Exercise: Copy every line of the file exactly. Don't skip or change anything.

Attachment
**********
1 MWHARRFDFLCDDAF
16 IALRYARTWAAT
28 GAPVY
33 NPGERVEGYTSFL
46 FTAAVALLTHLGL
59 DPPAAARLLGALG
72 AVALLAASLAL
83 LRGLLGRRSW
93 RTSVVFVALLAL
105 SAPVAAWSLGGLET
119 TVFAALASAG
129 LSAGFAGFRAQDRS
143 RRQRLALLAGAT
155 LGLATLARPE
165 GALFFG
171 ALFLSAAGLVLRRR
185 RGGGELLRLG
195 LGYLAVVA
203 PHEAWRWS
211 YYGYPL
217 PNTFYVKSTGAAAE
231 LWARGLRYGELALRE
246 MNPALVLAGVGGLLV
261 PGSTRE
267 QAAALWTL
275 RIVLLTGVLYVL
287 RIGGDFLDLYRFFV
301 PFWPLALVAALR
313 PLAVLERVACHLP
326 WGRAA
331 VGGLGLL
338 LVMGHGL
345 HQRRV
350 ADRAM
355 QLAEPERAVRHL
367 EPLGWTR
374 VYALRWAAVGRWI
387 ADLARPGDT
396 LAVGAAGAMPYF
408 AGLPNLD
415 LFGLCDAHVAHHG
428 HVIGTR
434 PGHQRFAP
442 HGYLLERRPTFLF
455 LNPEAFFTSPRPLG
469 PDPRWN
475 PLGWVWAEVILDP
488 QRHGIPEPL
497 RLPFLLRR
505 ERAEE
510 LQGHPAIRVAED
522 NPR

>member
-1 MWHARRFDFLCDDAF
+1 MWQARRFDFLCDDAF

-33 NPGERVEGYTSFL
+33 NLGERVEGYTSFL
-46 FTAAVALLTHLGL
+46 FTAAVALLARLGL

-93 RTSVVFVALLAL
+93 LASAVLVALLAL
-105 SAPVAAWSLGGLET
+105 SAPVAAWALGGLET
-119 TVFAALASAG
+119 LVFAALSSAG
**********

1 MWHARRFDFLCDDAF
16 IALRYARTWAAT
28 GAPVY
33 NPGERVEGYTSFL
46 FTAAVALLTHLGL
59 DPPAAARLLGALG
72 AVALLAASLAL
83 LRGLLGRRSW
93 RTSVVFVALLAL
105 SAPVAAWSLGGLET
119 TVFAALASAG
129 LSAGFAGFRAQDRS
143 RRQRLALLAGAT
155 LGLATLARPE
165 GALFFG
171 ALFLSAAGLVLRRR
185 RGGGELLRLG
195 LGYLAVVA
203 PHEAWRWS
211 YYGYPL
217 PNTFYVKSTGAAAE
231 LWARGLRYGELALRE
246 MNPALVLAGVGGLLV
261 PGSTRE
267 QAAALWTL
275 RIVLLTGVLYVL
287 RIGGDFLDLYRFFV
301 PFWPLALVAALR
313 PLAVLERVACHLP
326 WGRAA
331 VGGLGLL
338 LVMGHGL
345 HQRRV
350 ADRAM
355 QLAEPERAVRHL
367 EPLGWTR
374 VYALRWAAVGRWI
387 ADLARPGDT
396 LAVGAAGAMPYF
408 AGLPNLD
415 LFGLCDAHVAHHG
428 HVIGTR
434 PGHQRFAP
442 HGYLLERRPTFLF
455 LNPEAFFTSPRPLG
469 PDPRWN
475 PLGWVWAEVILDP
488 QRHGIPEPL
497 RLPFLLRR
505 ERAEE
510 LQGHPAIRVAED
522 NPR

>member
-1 MWHARRFDFLCDDAF
+1 MWQARRFDFLCDDAF

-33 NPGERVEGYTSFL
+33 NLGERVEGYTSFL
-46 FTAAVALLTHLGL
+46 FTAAVALLARLGL

-93 RTSVVFVALLAL
+93 LASAVLVALLAL
-105 SAPVAAWSLGGLET
+105 SAPVAAWALGGLET
-119 TVFAALASAG
+119 LVFAALSSAG